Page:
Mumbai: One could attribute it to a young man's inherent love for fish or his Koli origins, or simply the desire to solve a problem or all of the above, but Pranit Patil, 32, a human research scientist with the US-based National Aeronautics and Space Administration (NASA), has scored a 'duck' to be proud of. He has developed a mobile application, 'Bombill', named after the ubiquitous Bombay duck, to bail out fishermen from their current crisis, a crucial part of which is not being able to find takers for their catch during the lockdown. And it has spectacularly turned the tide in favour of the fishermen.
Patil said, "In just two weeks after the app was launched, more than two tonnes of various fish have been directly sold to the public." Bombill lets you buy not just that but also lobsters, super pomfrets, Indian salmon and goldfish, among others.
His work deals with Mars exploration but stuck in Mumbai because of the lockdown, Patil began exploring the trough of despair the fishing community had sunk into in this period. "Since last year, I was in constant communication with my people, trying to understand the issues they are facing and casting about for a solution. This forced downtime finally enabled me to shape an idea and I teamed up with other experts to create an e-commerce platform for fishermen, so that they could sell their catch online. And thus, Bombill was born. "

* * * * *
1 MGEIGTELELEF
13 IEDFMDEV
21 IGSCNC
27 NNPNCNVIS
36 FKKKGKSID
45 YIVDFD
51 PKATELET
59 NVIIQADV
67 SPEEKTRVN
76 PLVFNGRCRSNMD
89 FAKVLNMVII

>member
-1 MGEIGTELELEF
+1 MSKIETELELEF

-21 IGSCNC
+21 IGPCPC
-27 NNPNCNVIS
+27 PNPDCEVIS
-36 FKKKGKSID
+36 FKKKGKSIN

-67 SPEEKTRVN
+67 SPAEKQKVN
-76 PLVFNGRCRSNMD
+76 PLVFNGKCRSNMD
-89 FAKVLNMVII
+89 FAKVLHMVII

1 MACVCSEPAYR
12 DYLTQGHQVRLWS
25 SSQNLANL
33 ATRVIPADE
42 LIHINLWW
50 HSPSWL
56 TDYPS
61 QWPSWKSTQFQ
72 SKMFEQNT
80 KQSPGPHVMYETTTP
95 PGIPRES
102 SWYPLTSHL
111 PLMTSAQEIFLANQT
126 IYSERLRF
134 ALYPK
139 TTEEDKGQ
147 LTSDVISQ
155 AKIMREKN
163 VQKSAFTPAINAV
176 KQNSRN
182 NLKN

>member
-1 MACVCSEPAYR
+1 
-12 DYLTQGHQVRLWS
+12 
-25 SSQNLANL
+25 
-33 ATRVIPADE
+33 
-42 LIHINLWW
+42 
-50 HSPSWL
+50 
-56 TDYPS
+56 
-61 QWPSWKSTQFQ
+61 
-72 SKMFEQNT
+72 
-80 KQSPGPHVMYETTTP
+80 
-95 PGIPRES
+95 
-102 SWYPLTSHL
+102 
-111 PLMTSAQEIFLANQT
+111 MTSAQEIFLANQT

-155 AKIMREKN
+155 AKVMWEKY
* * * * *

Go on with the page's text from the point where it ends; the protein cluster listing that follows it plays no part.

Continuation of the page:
Bombill can be downloaded by any is connected with active 150 stores across Mumbai, Thane and Raigad districts. "If a customer wants to buy fish, they can order it and one of the nearest active stores out of the existing 150 will deliver. These stores are the retailers who buy from the fishermen."
Interestingly, to ensure that the freshest of catch reaches customers, only a day's catch is purchased and sold by the retailers. In layman terms, fishermen must sell catch they have netted in earlier that day, so that the retailers can sell it to customers in 24 hours. Customers can track the order through GPS and know approximately when it will be delivered, he said.
Similarly, there are apps which have been developed for the fishermen and retailers. For instance, once a retailer places his purchase order with fishermen they too can track their order. However, only retailers have access to this 'logistics app'. Fishermen too have a 'supplier app', from where the retailers can buy.
The idea of bringing all fishermen, retailers and customers on the digital platform is to eventually stop the interference of middlemen or agents. "It was found that several fishermen sell their catch to agents, who later sell it to the retailers, wholesalers and others and by the time it reaches customers, prices have hit the roof. Also, the agents do not pay the fishermen on time. This platform gives direct payment opportunities, so fishermen do not have to rely on micro-financing, which is mostly hard to obtain."
More than 30,000 people have downloaded Bombill and their purchases have helped several fishermen and retailers. Patil further explains, "The retailers are currently delivering the fishes to the customers but once the coronavirus pandemic settles, we will hire delivery boys or 'dadus', (brothers), as they are known in the fishing community. So eventually, employment opportunities will be generated."
Sushant Patil, 32, a fisherman who runs an NGO (non-governmental organisation) in Vasai and is also associated with the Bombill app team said, "I run the Bhumi Putra Foundation. Our NGO fights for the rights of the sons of the soil, so I am creating awareness about this app, which could be a boon. I am trying to reach out to the young generation of fishermen, carrying out social media awareness drives as well as publicity by word-of-mouth, so that more people get on board, digitally."
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